Uncovering China’s AIDS Crisis: The Legacy of Dr. Gao Yaojie

The high cost of being a whistleblower in China

In the early 1990s, a mysterious illness began to swiftly spread among villagers across several provinces in central China.

While HIV/AIDS had already emerged in other parts of the world, such as Europe and the United States, where cases primarily resulted from sexual contact, China witnessed a different mode of transmission. Individuals became infected through the sale of blood and plasma or via contaminated transfusions—a devastating reality that unfolded particularly in Henan province, the heart of this troubling trade.

The enormity of the crisis, affecting as many as 300,000 people, was revealed by Dr. Gao Yaojie, a retired gynecologist from the local community.

Dr. Gao’s courage and determination came to light long before Dr. Li Wenliang, the ophthalmologist who bravely raised concerns about COVID-19, only to succumb to the virus in early 2020. Dr. Gao emerged as China’s foremost whistleblower, shedding light on the origins of China’s AIDS epidemic. However, her noble act led to 14 years of exile, culminating in her passing last December at the age of 95 in New York.

Dr. Gao Yaojie
Dr. Gao Yaojie (Credits: Medical Xpress)

Despite official attempts to erase her legacy—according to China’s equivalent of Wikipedia, Baidubake, Gao was depicted as settling overseas on a visiting fellowship—Chinese netizens mourned her death on Weibo, the platform where they also commemorated Dr. Li.

Gao’s journey from national prominence to relentless persecution underscored Beijing’s uncompromising stance, even during a period of purported openness to the world.

“She simply sought the freedom to speak her truth, to reveal the realities behind China’s AIDS crisis, and to preserve a historical record,” remarked former journalist Lin Shiyu, who edited many of Gao’s books published during her exile in the United States. “This quest for truth compelled her to leave China.”

The COVID-19 pandemic’s unresolved origins illustrate the far-reaching consequences of Beijing’s enforced secrecy. Worldwide, over 7 million lives have been claimed by the virus, which first emerged in Wuhan in late 2019, according to the World Health Organization.

Gao did not set out to be an activist or a whistleblower. Her awakening came when she encountered patients in Henan province exhibiting symptoms typical of AIDS. Few had been screened for HIV, let alone diagnosed until Gao intervened.

“As a doctor, I couldn’t ignore the signs; I felt a duty to prevent the spread of this epidemic. However, I was unaware of the profound forces fueling HIV transmission at the time,” Gao reflected in her 2008 memoir, “The Soul of Gao Yaojie.” “Had I known, I might not have summoned the courage.”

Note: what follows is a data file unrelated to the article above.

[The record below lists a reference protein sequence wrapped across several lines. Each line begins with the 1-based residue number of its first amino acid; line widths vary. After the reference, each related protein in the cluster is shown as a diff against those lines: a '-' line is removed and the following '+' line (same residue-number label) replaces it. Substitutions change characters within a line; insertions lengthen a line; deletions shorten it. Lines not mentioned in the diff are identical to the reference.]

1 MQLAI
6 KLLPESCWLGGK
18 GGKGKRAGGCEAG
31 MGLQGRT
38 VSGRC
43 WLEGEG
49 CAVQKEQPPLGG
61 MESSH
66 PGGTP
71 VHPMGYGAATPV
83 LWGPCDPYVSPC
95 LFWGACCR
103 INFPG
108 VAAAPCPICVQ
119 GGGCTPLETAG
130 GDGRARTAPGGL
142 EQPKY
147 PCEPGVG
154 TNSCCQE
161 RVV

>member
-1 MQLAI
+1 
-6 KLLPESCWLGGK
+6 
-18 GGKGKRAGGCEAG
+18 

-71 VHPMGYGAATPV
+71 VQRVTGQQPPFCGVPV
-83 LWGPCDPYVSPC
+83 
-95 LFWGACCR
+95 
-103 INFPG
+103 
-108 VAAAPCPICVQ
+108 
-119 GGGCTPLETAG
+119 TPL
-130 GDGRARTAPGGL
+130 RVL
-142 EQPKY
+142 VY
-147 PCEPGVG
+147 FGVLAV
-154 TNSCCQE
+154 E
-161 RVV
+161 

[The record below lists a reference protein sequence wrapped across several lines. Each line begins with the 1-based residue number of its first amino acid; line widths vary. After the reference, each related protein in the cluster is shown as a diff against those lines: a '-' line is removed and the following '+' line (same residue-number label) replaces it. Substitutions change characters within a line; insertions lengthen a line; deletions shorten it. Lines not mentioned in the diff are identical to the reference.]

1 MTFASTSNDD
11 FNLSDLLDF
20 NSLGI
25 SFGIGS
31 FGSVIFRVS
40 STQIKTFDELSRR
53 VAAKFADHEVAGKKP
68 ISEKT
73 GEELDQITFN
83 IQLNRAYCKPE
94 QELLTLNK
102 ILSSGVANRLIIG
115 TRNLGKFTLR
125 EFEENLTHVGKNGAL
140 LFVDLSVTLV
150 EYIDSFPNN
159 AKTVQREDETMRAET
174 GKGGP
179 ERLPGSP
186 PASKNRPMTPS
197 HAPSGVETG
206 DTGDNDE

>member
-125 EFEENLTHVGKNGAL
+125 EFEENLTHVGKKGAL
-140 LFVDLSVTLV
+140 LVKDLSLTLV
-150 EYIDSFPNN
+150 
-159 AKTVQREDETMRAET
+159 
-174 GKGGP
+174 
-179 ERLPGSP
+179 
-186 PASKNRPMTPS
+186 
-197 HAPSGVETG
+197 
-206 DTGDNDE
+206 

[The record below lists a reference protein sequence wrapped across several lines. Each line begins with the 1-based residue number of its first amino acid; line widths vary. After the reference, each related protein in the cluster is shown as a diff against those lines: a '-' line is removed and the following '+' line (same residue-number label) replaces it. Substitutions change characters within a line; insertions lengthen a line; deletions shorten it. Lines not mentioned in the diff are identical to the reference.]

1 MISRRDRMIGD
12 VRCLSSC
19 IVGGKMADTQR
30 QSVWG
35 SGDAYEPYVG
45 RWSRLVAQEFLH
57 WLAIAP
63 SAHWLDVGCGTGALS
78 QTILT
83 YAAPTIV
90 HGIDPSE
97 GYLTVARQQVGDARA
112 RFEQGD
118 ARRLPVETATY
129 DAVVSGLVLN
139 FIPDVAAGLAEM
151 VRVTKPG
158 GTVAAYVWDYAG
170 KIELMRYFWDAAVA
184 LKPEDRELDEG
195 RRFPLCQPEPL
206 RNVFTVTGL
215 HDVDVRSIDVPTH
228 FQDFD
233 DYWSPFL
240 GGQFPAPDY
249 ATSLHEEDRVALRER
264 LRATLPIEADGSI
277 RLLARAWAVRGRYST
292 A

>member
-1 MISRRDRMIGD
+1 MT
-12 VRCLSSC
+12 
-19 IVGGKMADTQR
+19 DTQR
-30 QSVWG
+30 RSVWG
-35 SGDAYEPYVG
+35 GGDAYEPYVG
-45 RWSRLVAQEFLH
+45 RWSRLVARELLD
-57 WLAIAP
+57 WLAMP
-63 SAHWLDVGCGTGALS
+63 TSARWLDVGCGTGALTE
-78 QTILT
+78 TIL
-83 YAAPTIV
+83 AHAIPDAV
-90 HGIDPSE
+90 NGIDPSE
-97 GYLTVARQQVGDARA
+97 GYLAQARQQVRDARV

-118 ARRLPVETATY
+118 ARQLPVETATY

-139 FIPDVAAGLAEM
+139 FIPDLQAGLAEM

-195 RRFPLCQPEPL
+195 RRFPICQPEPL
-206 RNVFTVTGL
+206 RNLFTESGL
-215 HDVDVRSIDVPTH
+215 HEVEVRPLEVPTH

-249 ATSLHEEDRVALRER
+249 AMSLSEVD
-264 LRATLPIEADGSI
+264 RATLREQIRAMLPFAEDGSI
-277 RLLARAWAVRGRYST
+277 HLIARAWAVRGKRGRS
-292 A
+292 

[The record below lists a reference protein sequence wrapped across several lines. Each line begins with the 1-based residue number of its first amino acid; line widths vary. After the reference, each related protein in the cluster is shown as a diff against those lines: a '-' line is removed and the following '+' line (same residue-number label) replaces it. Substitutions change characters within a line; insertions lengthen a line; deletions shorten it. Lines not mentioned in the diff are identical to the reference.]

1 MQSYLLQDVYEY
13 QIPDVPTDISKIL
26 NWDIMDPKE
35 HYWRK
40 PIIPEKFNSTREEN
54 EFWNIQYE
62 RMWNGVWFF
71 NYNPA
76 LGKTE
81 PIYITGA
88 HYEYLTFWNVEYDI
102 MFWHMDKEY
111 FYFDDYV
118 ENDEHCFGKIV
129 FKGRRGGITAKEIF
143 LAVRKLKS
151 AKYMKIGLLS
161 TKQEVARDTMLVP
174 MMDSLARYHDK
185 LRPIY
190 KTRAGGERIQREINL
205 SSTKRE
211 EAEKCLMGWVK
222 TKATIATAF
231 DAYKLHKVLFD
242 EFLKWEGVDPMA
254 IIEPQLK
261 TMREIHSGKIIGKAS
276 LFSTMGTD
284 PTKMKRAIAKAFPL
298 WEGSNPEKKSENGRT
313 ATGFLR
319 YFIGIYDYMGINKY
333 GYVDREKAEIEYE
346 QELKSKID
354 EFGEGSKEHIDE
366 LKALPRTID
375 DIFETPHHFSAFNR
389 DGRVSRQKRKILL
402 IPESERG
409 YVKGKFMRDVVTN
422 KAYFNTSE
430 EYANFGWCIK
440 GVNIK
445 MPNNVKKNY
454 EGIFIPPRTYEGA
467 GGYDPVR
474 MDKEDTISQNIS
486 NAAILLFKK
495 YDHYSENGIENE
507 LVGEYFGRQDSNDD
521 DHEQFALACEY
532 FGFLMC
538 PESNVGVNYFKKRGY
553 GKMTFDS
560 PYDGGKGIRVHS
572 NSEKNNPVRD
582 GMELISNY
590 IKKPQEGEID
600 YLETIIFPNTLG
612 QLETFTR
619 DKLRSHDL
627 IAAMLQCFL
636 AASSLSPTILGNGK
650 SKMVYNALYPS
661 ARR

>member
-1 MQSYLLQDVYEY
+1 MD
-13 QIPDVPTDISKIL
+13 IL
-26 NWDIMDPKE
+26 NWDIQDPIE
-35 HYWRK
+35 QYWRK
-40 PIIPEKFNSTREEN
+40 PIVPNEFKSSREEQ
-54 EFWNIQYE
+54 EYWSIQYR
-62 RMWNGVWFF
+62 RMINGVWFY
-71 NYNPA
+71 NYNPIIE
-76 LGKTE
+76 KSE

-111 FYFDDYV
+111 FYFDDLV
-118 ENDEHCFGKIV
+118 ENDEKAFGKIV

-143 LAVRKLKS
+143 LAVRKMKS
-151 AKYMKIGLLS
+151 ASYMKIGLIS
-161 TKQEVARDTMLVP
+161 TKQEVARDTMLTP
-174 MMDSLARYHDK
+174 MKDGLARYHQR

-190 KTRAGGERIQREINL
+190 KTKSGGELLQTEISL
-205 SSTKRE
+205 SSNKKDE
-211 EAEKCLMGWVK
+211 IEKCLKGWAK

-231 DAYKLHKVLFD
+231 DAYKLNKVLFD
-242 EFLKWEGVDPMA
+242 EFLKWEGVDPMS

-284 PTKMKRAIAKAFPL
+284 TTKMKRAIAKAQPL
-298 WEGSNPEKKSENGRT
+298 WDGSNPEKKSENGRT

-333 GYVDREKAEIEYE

Dr. Gao Yaojie
Dr. Gao Yaojie (Credits: The Economist)

She soon uncovered the plasma trade, particularly rampant in rural areas where impoverished villagers sought additional income. After Beijing restricted imported blood products, domestic demand surged, exacerbating the crisis.

Even the Chinese Red Cross and People’s Liberation Army hospitals engaged in the blood trade. Local officials, eyeing profits, misled villagers into believing that selling plasma was beneficial for their health. Many fell victim to HIV due to the routine reuse of contaminated needles.

Gao’s efforts to expose the transmission source and halt the blood trade earned her recognition from the central government despite stirring local officials’ discontent. When provincial authorities placed her under house arrest in 2007, the health minister intervened, enabling Gao to travel to the US to receive an award.

However, the tide turned against Gao and others. Dr. Wan Yanhai, a former health official turned advocate, was detained in 2002 after disclosing a classified government document detailing 170 AIDS-related deaths.

Similar to the COVID-19 crisis, the impulse to conceal stemmed from ideological motives: Beijing’s insistence on the superiority of its communist system brooked no dissent. As Wan Yanhai reflected from New York in February, where he had been barred from returning to China since 2010, “The desire to maintain the façade of infallibility runs deep.”

For Gao, international acclaim and foreign media coverage only heightened Chinese officials’ determination to suppress her. Following a book tour to Hong Kong in 2008, authorities escalated surveillance and severed her ties with family members. Several months later, Gao fled with only essential belongings, including a blood pressure meter and a floppy disk containing patient records and photos.

At 81, Gao became the oldest dissident to flee China. Shortly after her passing, economist Mao Yushi set a new record at 95, celebrating his birthday in Vancouver after fleeing China due to governmental pressure.

Gao remained prolific in her writing until her final days. Despite feeling constrained by exile, she never took her newfound freedom for granted.

“The US is not a paradise,” she acknowledged, “but had I not left [China], I would not have lived past 90.”

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